In IT terms, people want to consume applications on mobile devices, companies want to implement applications in the cloud, and organisations want to exploit social media for marketing and other purposes. At the same time, business people increasingly want self-service access to applications and analytics. The problem is that taking advantage of all of these capabilities requires money and resources, and it becomes a question of how IT can meet these demands while, at the same time, their budgets are under increasing pressure. How is this circle to be squared? How can IT deliver increased and improved services while reducing costs at the same time? The short answer is that they need to do what they do now more efficiently and one way that can be achieved is through application rationalisation. What we mean by this is that applications can be consolidated and/or retired and the data that is no longer required for operational purposes can be archived. This means reduced license and maintenance fees from application vendors, which in turn means reduced licensing fees and storage costs. In other words, you free up budget to use for the investments you need to modernise your IT environment. For example, we recently came across a company that had seven implementations of SAP. Six of these implementations were read-only. By archiving read-only data (which you can still read) you save significant sums.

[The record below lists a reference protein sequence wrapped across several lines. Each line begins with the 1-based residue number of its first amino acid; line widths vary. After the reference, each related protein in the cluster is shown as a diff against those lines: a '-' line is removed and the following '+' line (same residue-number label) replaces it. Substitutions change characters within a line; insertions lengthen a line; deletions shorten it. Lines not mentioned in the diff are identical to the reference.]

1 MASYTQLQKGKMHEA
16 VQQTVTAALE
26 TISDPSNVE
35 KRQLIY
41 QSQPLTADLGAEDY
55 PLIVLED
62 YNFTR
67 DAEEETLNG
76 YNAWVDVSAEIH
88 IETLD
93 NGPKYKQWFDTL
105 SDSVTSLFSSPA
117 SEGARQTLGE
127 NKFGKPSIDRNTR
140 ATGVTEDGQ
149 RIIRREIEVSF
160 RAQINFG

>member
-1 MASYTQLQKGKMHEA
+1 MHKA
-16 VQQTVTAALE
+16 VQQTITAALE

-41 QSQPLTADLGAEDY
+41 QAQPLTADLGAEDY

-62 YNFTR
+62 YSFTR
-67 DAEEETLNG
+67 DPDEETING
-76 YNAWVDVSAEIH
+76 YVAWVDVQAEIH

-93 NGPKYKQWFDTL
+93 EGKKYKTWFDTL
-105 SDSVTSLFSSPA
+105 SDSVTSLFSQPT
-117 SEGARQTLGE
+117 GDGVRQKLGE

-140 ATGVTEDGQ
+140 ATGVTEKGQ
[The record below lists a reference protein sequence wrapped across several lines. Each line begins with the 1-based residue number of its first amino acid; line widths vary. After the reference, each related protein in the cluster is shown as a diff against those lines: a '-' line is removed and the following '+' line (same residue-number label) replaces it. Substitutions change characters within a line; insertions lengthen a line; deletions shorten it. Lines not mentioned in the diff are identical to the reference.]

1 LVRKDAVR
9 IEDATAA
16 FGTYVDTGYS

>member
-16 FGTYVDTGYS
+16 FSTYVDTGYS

In this paper we discuss how to approach application rationalisation and retirement, and related best practices. We also address the issue of reassurance: business users are often concerned that retiring applications will be damaging in some way. Done properly, this should not be the case.